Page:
The most recent quarterly update of Australia’s National Greenhouse Gas Inventory states that emissions per capita, and the emissions intensity of the economy (emissions/$ of GDP), were at their lowest levels in 28 years in the year to December 2017, a fact loudly repeated by Josh Frydenberg in the hope that we won’t notice that emissions rose again last year as they have done ever since the Coalition took over.
The reality is that this has far more to do with large increases in population and GDP than any reduction strategies and are fairly pointless measurements. The atmosphere doesn’t care how many of us there are or what our GDP is.
Emissions increased 1.5 per cent in 2017, with the main cause being the expansion in LNG exports which saw a 41.4% increase in LNG production in 2017 and a forecast increase in LNG production for 2018 of a further 18.1%.
Surprisingly, or perhaps not considering the price, domestic gas sales decreased by 9.7% in 2017. We don’t have a gas supply problem, we have a regulation problem.
Bucking the trend in all other sectors, annual emissions from electricity decreased by 3.1%, reflecting weakening demand (0.5%) in the National Electricity Market (NEM) and a reduction in brown coal generation.
Over the last ten years, coal generation has decreased from 85% of total generation to 75%. Conversely, gas has increased from 9% to 11% and renewable generation (predominantly wind and hydro) has increased from 7% to 14% of total generation.
Much has been made of Tony Abbott’s promise to add one million jobs in five years, but no-one seems to remember that he also promised to add one million additional solar energy roofs by 2020. That promise never even made it to the starting line.
With the reducing price of solar panels and improvements in battery storage, we are well-placed to benefit from the abundance of sunshine in this country. There have also been thousands of potential sites identified for small scale pumped hydro to act as storage.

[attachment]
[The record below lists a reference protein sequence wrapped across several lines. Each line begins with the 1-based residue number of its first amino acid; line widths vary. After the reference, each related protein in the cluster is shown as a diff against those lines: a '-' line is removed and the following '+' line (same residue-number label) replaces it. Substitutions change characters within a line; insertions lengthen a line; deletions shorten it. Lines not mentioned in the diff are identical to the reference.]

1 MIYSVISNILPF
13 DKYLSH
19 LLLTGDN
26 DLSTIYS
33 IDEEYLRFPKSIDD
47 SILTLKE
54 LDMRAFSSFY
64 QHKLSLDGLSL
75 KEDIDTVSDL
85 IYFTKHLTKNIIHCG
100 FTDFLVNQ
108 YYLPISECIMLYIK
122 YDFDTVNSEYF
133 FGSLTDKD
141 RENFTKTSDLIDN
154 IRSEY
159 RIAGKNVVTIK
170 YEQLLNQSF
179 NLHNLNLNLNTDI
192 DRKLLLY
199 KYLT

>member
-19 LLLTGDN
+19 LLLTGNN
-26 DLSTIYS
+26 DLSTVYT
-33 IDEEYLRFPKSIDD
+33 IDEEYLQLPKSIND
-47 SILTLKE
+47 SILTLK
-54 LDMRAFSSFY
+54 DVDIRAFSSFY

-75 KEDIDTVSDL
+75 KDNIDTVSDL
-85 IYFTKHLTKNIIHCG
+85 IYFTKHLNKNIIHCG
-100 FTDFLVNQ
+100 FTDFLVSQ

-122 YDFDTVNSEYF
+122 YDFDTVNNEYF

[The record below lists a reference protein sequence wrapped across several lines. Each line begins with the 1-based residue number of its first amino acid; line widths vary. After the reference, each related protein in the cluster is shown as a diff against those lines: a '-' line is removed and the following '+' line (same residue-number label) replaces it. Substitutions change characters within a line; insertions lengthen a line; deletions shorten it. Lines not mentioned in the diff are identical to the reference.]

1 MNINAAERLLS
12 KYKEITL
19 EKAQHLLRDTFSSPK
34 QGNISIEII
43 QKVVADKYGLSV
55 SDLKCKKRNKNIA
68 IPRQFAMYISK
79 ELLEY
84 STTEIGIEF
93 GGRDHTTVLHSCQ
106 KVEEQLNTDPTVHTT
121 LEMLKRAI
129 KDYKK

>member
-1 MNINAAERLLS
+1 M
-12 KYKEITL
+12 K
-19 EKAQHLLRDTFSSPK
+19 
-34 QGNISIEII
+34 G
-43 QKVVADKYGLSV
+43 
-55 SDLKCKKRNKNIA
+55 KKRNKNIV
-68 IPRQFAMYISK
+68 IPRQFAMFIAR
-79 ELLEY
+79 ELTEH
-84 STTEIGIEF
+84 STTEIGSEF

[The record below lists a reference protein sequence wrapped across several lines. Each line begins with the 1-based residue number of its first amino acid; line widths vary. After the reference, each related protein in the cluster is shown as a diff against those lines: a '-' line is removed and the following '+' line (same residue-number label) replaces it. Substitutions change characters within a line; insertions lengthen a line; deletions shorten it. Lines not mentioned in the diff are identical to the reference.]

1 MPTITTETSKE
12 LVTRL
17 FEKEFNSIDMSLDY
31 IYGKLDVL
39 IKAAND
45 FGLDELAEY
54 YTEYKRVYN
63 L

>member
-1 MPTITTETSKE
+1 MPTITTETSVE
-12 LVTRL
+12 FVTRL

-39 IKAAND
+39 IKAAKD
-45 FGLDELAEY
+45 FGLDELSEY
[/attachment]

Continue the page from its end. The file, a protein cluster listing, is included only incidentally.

Our government committed to the woefully inadequate target of, by 2020, a 5 per cent reduction in emissions compared to 2000. According to the report, our emissions last year were 2.4 per cent below emissions in 2000. Any claim that we have met, or will meet, our target relies on accounting skulduggery. The facts are clear – in 2000 we emitted 547.0 Mt CO2 -e, in 2017 emissions were 533.7 Mt CO2 -e.
Many countries used 1990 as the year they based their 2020 emission reduction targets on, for example Norway who committed to a 30% reduction and the EU, 20%, on 1990 emissions.
In Australia, from 1990 to 2017, emissions from electricity increased 42.4% and stationary energy excluding electricity grew 47.3%. Emissions from transport grew 62.9%, fugitive emissions increased by 48.8%, and industrial processes and product use increased 37.4%.
The only reason we have seen a 7.5% reduction in emissions since 1990 is because Land Use, Land Use Change and Forestry (LULUCF) decreased by 114.5%.
Which is amazing considering, in Queensland alone, woody vegetation loss was around 395,000 hectares in 2015-16. More than 1 million hectares of native bush and forest has been cleared in Queensland over the last four years. Thankfully, the Paluscez government has recently reintroduced the land-clearing legislation that Newman so foolishly abolished.
The report also stated that the past six years have seen a strong increase in diesel consumption of 26.9%. The transport sector has seen the highest growth in emissions since 1990 because growth in transport activity outpaced improvements in fuel efficiency. While per person ownership and use of light passenger vehicles has stabilised after decades of growth, freight and aviation activity continues to grow.
This represents an area where real improvements could be made by improving vehicle efficiency, moving to alternative fuels with potentially lower emissions, such as electricity, natural gas and sustainable biofuels, improving public transport, staggering freight deliveries and working hours to avoid congestion, decentralisation and small scale enterprises so freight doesn’t have to be transported as far, enabling people to work from home etc.
Action on climate change is an increasingly urgent priority yet this government chooses to ignore the myriad of ways in which we could be acting to try to avoid the inevitable catastrophe that will follow the out-of-control global warming their greed and irresponsible ideology is causing.
And I haven’t even mentioned a price on carbon which is the obvious first step. Removing it did not stop the inexorable rise in electricity prices.
A few short years ago we were leaders in this field. Thanks to the Coalition, we have gone a long way backwards, making future action much more expensive and even more urgent.